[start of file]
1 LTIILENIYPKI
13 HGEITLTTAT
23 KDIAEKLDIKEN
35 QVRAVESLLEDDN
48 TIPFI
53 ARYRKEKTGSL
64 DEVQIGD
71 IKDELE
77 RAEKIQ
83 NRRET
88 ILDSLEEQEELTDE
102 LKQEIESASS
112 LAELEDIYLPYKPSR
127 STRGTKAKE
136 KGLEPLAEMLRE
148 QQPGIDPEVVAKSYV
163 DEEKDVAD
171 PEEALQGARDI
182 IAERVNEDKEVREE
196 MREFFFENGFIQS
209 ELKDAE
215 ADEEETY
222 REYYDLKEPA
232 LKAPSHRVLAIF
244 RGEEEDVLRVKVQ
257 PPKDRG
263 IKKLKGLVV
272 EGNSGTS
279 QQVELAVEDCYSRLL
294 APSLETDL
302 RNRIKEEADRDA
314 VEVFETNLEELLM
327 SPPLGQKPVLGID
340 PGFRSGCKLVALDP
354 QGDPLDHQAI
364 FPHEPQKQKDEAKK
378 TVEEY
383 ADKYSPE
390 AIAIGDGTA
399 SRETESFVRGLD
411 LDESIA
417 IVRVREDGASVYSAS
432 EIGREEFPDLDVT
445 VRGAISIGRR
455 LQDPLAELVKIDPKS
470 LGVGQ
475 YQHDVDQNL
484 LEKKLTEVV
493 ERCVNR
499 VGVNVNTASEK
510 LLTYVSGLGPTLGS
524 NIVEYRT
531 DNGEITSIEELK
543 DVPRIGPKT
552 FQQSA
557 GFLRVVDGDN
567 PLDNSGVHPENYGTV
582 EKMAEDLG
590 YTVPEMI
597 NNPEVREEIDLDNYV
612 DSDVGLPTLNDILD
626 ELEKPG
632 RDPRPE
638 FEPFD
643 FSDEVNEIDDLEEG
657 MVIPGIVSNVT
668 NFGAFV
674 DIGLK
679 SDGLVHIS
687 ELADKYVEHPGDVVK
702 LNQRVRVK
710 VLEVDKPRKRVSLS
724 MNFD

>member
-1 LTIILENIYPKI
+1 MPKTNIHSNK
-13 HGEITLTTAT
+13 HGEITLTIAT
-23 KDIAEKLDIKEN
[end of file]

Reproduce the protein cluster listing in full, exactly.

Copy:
1 LTIILENIYPKI
13 HGEITLTTAT
23 KDIAEKLDIKEN
35 QVRAVESLLEDDN
48 TIPFI
53 ARYRKEKTGSL
64 DEVQIGD
71 IKDELE
77 RAEKIQ
83 NRRET
88 ILDSLEEQEELTDE
102 LKQEIESASS
112 LAELEDIYLPYKPSR
127 STRGTKAKE
136 KGLEPLAEMLRE
148 QQPGIDPEVVAKSYV
163 DEEKDVAD
171 PEEALQGARDI
182 IAERVNEDKEVREE
196 MREFFFENGFIQS
209 ELKDAE
215 ADEEETY
222 REYYDLKEPA
232 LKAPSHRVLAIF
244 RGEEEDVLRVKVQ
257 PPKDRG
263 IKKLKGLVV
272 EGNSGTS
279 QQVELAVEDCYSRLL
294 APSLETDL
302 RNRIKEEADRDA
314 VEVFETNLEELLM
327 SPPLGQKPVLGID
340 PGFRSGCKLVALDP
354 QGDPLDHQAI
364 FPHEPQKQKDEAKK
378 TVEEY
383 ADKYSPE
390 AIAIGDGTA
399 SRETESFVRGLD
411 LDESIA
417 IVRVREDGASVYSAS
432 EIGREEFPDLDVT
445 VRGAISIGRR
455 LQDPLAELVKIDPKS
470 LGVGQ
475 YQHDVDQNL
484 LEKKLTEVV
493 ERCVNR
499 VGVNVNTASEK
510 LLTYVSGLGPTLGS
524 NIVEYRT
531 DNGEITSIEELK
543 DVPRIGPKT
552 FQQSA
557 GFLRVVDGDN
567 PLDNSGVHPENYGTV
582 EKMAEDLG
590 YTVPEMI
597 NNPEVREEIDLDNYV
612 DSDVGLPTLNDILD
626 ELEKPG
632 RDPRPE
638 FEPFD
643 FSDEVNEIDDLEEG
657 MVIPGIVSNVT
668 NFGAFV
674 DIGLK
679 SDGLVHIS
687 ELADKYVEHPGDVVK
702 LNQRVRVK
710 VLEVDKPRKRVSLS
724 MNFD

>member
-1 LTIILENIYPKI
+1 MPKTNIHSNK
-13 HGEITLTTAT
+13 HGEITLTIAT
-23 KDIAEKLDIKEN